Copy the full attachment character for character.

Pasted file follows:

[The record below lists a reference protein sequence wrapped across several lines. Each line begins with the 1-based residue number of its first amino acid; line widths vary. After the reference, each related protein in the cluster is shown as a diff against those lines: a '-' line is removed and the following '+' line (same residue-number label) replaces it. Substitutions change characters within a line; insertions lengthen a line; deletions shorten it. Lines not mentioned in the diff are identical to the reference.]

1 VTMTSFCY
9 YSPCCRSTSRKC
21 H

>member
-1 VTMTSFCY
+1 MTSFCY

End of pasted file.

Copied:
[The record below lists a reference protein sequence wrapped across several lines. Each line begins with the 1-based residue number of its first amino acid; line widths vary. After the reference, each related protein in the cluster is shown as a diff against those lines: a '-' line is removed and the following '+' line (same residue-number label) replaces it. Substitutions change characters within a line; insertions lengthen a line; deletions shorten it. Lines not mentioned in the diff are identical to the reference.]

1 VTMTSFCY
9 YSPCCRSTSRKC
21 H

>member
-1 VTMTSFCY
+1 MTSFCY